Also In Global Health News: Bolivia Maternal, Child Health; TB In India; ARVs In Uganda; Kenya Polio Campaign

Bolivia To Give Health Vouchers To Combat Maternal, Infant Mortality Rates

The Bolivian Government is giving out “special health vouchers,” worth almost $250, to pregnant women and mothers of children younger than 2 with no access to health-care coverage or other social security benefits “in a bid to reduce high maternal and infant mortality rates in South America’s poorest nation,” according to a Lancet World Report. Each day, about three women die in Bolivia from complications during pregnancy or birth, and according to the Bolivian health ministry, 53 children die per 1,000 livebirths and 234 women per 10,000 livebirths (Moloney, 8/8).

Health Official Outlines Major Issues Facing Indian TB Program

The growing incidence of multi-drug resistant tuberculosis, improved coordination between the national TB and HIV/AIDS programs and increasing awareness of TB are among some of the most important issues facing the government’s TB program, Director of Health Services Aniruddha Kar said at a regional meeting for partners of the Partnership for Tuberculosis Care and Control in India, the Hindu reports. Sanjay Kapoor of USAID said, “Since TB is the leading cause of death among HIV infected people, there is need to coordinate the two programmes” (Dutta, 8/7).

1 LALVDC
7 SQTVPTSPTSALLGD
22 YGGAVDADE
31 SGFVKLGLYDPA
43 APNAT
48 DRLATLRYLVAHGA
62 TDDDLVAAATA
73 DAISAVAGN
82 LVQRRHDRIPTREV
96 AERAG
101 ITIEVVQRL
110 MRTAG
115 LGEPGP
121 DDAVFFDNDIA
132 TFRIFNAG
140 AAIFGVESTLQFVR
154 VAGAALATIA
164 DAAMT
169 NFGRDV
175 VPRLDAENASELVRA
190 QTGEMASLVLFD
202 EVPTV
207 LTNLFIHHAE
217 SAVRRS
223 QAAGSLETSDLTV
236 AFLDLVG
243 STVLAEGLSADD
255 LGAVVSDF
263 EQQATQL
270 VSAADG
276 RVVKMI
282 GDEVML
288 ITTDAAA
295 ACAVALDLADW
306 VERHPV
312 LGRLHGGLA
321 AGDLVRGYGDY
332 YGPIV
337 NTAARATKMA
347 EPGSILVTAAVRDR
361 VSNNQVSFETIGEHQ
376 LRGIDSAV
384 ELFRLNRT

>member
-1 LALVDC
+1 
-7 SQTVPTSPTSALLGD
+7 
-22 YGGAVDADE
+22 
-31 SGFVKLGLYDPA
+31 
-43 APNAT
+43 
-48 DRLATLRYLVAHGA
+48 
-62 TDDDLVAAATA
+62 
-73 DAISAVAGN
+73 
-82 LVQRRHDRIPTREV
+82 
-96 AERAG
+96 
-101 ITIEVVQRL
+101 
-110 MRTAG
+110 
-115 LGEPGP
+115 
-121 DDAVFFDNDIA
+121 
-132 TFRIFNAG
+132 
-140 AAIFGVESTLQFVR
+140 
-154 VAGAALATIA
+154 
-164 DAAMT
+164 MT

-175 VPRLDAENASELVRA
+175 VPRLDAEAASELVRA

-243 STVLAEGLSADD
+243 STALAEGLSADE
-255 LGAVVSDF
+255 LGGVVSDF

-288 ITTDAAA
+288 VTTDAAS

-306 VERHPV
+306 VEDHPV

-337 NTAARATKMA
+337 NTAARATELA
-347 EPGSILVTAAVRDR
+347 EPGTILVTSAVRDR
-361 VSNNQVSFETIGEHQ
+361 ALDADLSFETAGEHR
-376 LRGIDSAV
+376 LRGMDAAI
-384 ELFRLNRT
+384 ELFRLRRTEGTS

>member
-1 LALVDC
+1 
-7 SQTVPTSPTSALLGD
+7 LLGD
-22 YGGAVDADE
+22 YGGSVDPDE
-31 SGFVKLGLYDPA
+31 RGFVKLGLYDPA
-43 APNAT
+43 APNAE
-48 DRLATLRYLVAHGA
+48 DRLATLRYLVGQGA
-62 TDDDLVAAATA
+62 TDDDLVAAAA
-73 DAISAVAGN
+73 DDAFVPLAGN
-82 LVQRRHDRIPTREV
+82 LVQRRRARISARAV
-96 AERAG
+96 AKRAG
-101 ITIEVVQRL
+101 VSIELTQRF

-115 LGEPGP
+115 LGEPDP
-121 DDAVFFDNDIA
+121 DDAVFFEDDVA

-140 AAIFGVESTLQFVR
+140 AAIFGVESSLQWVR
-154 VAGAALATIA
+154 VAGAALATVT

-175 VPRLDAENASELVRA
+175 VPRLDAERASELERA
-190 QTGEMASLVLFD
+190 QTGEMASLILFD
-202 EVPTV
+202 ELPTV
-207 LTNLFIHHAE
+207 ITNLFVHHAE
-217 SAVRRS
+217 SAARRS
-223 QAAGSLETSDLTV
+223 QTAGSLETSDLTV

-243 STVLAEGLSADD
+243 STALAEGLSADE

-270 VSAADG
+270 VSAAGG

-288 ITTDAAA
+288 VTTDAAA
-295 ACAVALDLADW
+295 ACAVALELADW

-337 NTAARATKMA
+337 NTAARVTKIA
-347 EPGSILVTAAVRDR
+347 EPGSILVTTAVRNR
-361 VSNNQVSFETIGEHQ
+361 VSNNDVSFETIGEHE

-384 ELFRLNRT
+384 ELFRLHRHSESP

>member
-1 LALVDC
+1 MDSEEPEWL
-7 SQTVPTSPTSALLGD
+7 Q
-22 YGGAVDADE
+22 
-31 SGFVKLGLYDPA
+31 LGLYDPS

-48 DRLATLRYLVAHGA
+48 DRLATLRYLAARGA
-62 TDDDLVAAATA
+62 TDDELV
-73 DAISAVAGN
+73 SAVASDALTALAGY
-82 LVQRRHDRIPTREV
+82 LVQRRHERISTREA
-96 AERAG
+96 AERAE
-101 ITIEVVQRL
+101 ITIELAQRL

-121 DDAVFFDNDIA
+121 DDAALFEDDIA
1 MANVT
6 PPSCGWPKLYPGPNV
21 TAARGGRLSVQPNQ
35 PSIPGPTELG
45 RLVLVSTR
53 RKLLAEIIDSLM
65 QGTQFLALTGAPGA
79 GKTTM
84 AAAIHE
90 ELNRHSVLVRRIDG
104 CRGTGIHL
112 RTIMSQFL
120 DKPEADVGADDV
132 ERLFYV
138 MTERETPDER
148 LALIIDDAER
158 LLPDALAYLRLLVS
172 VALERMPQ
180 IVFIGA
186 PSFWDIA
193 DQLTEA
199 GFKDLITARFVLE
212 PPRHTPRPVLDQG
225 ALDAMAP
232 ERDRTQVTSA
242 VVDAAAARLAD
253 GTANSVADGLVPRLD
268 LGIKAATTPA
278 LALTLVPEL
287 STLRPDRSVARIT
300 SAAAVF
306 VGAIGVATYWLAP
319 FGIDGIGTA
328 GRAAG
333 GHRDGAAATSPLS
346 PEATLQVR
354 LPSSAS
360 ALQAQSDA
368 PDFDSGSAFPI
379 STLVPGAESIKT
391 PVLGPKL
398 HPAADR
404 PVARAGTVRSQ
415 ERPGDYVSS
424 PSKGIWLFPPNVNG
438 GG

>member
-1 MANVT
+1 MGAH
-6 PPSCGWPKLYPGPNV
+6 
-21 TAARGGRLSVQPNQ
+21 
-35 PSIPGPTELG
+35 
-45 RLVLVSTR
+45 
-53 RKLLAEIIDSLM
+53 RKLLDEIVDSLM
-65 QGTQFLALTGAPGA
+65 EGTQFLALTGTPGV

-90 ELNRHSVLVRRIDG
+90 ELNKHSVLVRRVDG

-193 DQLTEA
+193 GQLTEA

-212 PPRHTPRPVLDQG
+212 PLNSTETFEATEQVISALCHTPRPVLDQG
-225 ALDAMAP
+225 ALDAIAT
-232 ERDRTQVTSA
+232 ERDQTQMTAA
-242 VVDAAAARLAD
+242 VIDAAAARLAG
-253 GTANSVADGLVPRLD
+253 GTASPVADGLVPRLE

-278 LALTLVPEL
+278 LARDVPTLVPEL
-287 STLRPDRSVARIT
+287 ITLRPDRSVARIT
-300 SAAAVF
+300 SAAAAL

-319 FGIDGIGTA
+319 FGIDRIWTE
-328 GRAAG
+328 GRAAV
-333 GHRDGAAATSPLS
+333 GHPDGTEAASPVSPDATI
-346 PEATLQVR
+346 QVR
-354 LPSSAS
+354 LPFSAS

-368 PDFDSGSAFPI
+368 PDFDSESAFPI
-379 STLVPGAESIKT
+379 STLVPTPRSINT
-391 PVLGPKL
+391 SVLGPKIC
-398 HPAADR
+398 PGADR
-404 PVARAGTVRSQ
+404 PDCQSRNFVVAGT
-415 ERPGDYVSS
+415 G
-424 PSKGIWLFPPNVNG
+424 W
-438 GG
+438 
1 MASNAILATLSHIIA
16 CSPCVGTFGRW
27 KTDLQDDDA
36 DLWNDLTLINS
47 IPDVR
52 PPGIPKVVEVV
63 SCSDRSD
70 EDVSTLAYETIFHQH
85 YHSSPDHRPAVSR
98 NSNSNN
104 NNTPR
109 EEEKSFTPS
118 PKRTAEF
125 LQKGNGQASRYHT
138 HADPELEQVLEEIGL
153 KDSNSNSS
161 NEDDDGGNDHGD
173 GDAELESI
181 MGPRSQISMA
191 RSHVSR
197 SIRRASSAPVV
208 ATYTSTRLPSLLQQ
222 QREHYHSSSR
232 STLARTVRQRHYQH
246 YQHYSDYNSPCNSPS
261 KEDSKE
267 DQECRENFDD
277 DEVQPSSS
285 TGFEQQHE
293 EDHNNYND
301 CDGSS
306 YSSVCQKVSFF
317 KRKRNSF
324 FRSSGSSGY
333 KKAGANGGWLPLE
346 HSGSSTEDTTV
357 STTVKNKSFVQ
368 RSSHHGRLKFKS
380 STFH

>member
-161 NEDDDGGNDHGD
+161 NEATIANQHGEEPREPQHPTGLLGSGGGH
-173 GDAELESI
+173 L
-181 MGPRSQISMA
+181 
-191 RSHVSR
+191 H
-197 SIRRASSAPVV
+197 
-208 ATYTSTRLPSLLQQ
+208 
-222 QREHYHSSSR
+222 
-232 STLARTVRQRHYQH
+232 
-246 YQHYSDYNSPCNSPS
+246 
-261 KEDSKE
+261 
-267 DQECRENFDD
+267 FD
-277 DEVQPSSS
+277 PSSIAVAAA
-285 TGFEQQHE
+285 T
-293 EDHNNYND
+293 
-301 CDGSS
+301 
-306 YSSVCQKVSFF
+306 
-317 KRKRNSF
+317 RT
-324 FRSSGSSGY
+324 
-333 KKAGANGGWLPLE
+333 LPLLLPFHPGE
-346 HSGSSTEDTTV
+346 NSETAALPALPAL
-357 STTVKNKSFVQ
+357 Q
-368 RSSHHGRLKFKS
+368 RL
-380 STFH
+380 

Uganda Running Out Of Antiretroviral Drugs, Officials Say

“Ugandan government ministers have warned that the country is running out of AIDS drugs, blaming the global financial crisis and a successful testing policy,” BMJ reports. According to the health ministry, although 357,000 patients qualify for antiretroviral drugs, only 190,000 patients receive them. “The government is also investigating reports that 17 patients with AIDS have died in the north since the end of May because they could not get the drugs,” writes BMJ (Wasswa, 8/7).

Kenya Launched Two-Round Polio Vaccination Campaign

The government of Kenya recently launched two rounds of polio vaccination campaigns in the country, the Daily Nation reports (Cheboi, 8/6). Beth Mugo, the health minister, said the approximately $540,000 vaccination campaign will target about 344,661 children younger than age five in 12 districts at high risk of polio outbreaks, according to the Kenya Broadcasting Corporation. WHO said that 17 cases of polio have been reported in Kenya’s Turkana districts since the beginning of the year (Kamau, 8/6).

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